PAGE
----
PESHAWAR -- Militants' anti-polio-vaccine efforts continue to sicken children in Pakistan and Afghanistan. The two countries combined for more than 160 cases of the disease in 2019.
In 2019, Pakistan and Afghanistan had 136 and 28 cases of wild-type polio, respectively, according to the Global Polio Eradication Initiative (GPEI).
Terrorism is standing in the way of worldwide polio eradication, and both countries have been asked to devise joint strategies to ensure the vaccination of all children, said Oliver Rosenbauer, spokesperson for polio eradication at the World Health Organisation (WHO).
Khyber Pakhtunkhwa (KP) alone accounted for 92 polio cases.
"There's a completely new strategy to counter the propaganda against polio vaccination as we try to educate those who are showing hesitancy against polio immunisation," said Dr. Rana Safdar, Pakistan's national co-ordinator for polio eradication.
Pakistan has 39 million children under age five to vaccinate, but 200,000 remain unimmunised because of refusal by parents. The country conducts four vaccination drives a year.
"We have engaged religious scholars, community elders and influencers to prevail upon the parents that vaccination is safe and desperately required to safeguard children against disabilities," he said.
"We are also trying to strengthen co-ordination with Afghanistan, another country where polio is endemic," he said.
Nigeria is the only other country with endemic polio.
Medics conducted a synchronised campaign on both sides of the border in December to ensure the administration of vaccines, said Safdar.
The countries are sharing response plans and information about new cases, he said.
"Our last face-to-face meeting with the Afghan team was in Abu Dhabi [in November]," he said. "We met on the sidelines of the Polio Oversight Board [POB], where problems and further co-operation were discussed."
The POB oversees the GPEI.
Afghanistan, another country that faces terrorism, has adopted a similar approach.
"All the infected children [in Afghanistan] were not vaccinated because of parental refusals," said Mir Jan Rasekh, a spokesman for the Afghan anti-polio programme.
"We, in co-ordination with Pakistan, are speeding up efforts in 2020 to devise mechanisms and thwart militants' propaganda against vaccination," he said.
The main problem in the past has been non-vaccination of children crossing the Pak-Afghan border, which authorities have resolved, Rasekh said, adding that the countries now synchronise their polio vaccination campaigns along both sides of the border.
About 50,000 unvaccinated children have been the major issue, with medics vaccinating 5.6 million target children in each campaign, he said. Those campaigns occur three times a year.
"To counter propaganda, we have enlisted the support of religious scholars to prevail upon the public that vaccination is allowed in Islam and that terrorists want to handicap children," said Rasekh.
"Terrorists are blowing up schools and health facilities to expose children to disabilities and deprive them of education, but we are giving a tit-for-tat response to those wanting to send us back to the Stone Age," he said.
Pakistani officials have made breakthroughs in regards to addressing parental rejections of polio vaccinations, said Dr. Nadeem Jan, a KP-based technical focal person for polio.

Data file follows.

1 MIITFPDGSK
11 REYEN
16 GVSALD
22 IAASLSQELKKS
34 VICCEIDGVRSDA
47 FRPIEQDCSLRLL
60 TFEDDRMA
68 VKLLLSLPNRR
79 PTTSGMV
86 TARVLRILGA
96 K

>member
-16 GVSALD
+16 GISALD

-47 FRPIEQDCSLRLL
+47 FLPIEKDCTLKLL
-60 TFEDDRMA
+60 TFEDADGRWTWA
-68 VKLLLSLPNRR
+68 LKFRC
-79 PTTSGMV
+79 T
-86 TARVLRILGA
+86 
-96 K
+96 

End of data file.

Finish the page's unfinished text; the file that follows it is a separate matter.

"A local religious scholar who previously opposed vaccination is now supporting us and has issued an edict, thanks to which refusals have drastically diminished," he said.
"In Peshawar, we used to miss 50,000 children because of parents' reluctance, which was brought down to only 4,000 in the last campaign carried out in December," Jan said.
Maulana Muhammad Amin, director of the Madrassa Tul Kitab Wa Sunnah, Peshawar, issued an edict on December 19, in which he appealed to his followers to vaccinate their children against polio.
"Previously, we opposed polio vaccination, but now we have come to know after medical research and edicts issued by Islamic scholars that the drops are safe and required by the children," he said.
He has issued instructions to his fellow scholars throughout the province to ensure the vaccination of children, he said.
The propaganda against vaccination by terrorists is condemnable because it is meant to harm children, Amin said. Islam obliges parents to take care of their children's health and those who reject vaccination are opposing the religion, he said.
Preventive measures against diseases are in line with Islam, said Amin.
Propaganda regarding polio by vested interests is the biggest hurdle to wiping out the disease, said Abdul Basit, the co-ordinator of the emergency operations centre for fighting polio in KP.
"We have been urging media, civil society, line departments [government agencies] and cross-segments of society to support the national cause by helping the government in countering anti-polio-vaccination propaganda and motivating parents to immunise their children," he said.
Anti-polio front-line workers need appreciation for their courage in carrying out campaigns amid threats by militants, he added.
WHO and the national drug regulator have certified the polio vaccines, he said, emphasising they do not harm recipients.
"In August 2019, one of my two children was diagnosed with polio because he wasn't vaccinated," said Muhammad Shah, 45, of the Mathra locality in Peshawar. "In the past six months, I have been vaccinating my second son to ensure his good health."
"Many residents of our neighbourhoods are repenting because they believed rumours and exposed their children to disabilities," he said.